Guest Editorial: Kelly forced out of the closet 

Recently in New York, R. Kelly the renowned R&B singer, was found guilty on all charges of racketeering and sex trafficking during a highly anticipated trial. 

According to an online CBS News article written by Zoe Christen Jones, Kelly was accused by multiple witnesses of “targeting, grooming and exploiting young women and men for his own sexual gratification and running a ‘sex cult’ by trafficking people across state lines.” 

He also “allegedly bribed a government worker to help him marry late R&B singer Aaliyah when she was 15 years old.” 

According to the same source, 50 witnesses provided testimony, with only five testifying for the defense. Kelly could end up serving serious time, but a minimum of 10 years is mandatory, and he could possibly be sentenced to life in prison. Sentencing is scheduled for May 4, 2022. He is also scheduled to face additional charges in other states. 

After the verdict, adoring fans were outside the courthouse playing his music. 

This is not the first time Kelly has faced judgment; he had to stand trial years ago when it was widely held that he urinated on a 14-year-old girl. He beat that case. Unfortunately, that might be why he was emboldened to continue his previous behavior, which has now been brought “out of the closet.” This is in reference to one of his most popular songs, “Trapped in the Closet.” 

A lot of African Americans, both men AND women, feel that Kelly is getting a bad rap. Bill Cosby, recently released from prison for his own alleged inappropriate behavior toward women, chimed in that he felt Kelly was “railroaded.” The truth is that most of the people who feel that Kelly should not serve time were not present at the trial, so they are operating from the standpoint of uninformed opinion. 

It is very strange; those who support Kelly use all sorts of excuses for why he should go free or why those around him, including parents and staff, should also face trials and imprisonment. They blame the fact that he was molested by a family member as a youth and say that he did not get enough help. 

Some also point to his alleged illiteracy. And many, MANY people say that no matter what he did, they will continue to “bump his music.” This is tacit acceptance of his behavior and subtle defiance in the face of the verdict. 

What almost all of Kelly’s advocates fail to realize is the scope of his transgressions. People cheekily say that the parents should serve time because they sold their children to Kelly and became disgruntled when the money ran out. They also insist that the victims were willing participants, though it’s not clear how a teenager can legally make those decisions.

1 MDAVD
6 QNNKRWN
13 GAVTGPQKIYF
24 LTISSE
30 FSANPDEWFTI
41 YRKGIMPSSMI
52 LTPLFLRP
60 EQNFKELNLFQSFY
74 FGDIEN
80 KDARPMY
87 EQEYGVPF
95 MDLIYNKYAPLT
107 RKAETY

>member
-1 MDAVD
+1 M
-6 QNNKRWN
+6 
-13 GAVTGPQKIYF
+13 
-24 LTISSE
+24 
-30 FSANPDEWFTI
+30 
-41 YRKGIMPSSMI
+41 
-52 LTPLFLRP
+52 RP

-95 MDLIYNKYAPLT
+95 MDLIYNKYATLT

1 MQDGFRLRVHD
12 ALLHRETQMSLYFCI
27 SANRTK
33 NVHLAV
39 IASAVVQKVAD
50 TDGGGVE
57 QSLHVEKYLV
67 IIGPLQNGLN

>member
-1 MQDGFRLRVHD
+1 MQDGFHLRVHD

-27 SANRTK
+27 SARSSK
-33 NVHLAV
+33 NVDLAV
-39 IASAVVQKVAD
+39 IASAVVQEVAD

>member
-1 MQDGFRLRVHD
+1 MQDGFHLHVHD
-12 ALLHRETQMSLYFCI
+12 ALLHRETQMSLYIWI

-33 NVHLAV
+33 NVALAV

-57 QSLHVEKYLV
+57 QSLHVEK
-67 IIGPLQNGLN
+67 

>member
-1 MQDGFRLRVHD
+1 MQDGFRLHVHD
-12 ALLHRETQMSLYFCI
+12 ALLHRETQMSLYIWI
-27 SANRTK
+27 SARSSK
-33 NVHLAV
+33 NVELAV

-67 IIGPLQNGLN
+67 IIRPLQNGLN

Kelly’s supporters need to understand that his charges were not just the act of having sex with minors; it was far more sinister than that. Kelly imprisoned people; he controlled their day-to-day lives; he is guilty of kidnapping. 

Victims could not go to the toilet without his permission; he has been accused of beating them, denying them food, and they were forced to perform sexual acts. Stories have surfaced that the girls had to lower their eyes when around other men. Basically, the description that surfaces brings to mind a den of sex slaves. 

Even though these issues have been identified, supporters still want to incarcerate his former wife, who according to her, was a victim herself. They want to incarcerate “Sparkle,” whose niece was a Kelly victim. They ignore the fact that she was one of the first to blow the whistle on Kelly when she learned about his behavior, and her singing career suffered as a result. 

They also blame Aaliyah’s parents for allowing Kelly to use her, even though it is on record that her parents had the marriage annulled when they found out about it. 

The Kelly debacle is far more than meets the eye; it reveals a very curious flaw in the behavior of the Black community in America. 

There is a reluctance to admit wrongdoing by those who act as predators on women and girls, and if there is no room for doubt, people “super deflect” by identifying every White person who has been accused of similar behavior. 

Why do many African Americans defend predators? Celebrity worship? Racial animus? Whatever the case, this is a dangerous, destructive trend, and Black women and girls will continue to suffer from active and passive predation originating in their own communities if something doesn’t change!  

(Reprinted from the Chicago Crusader)

 

 

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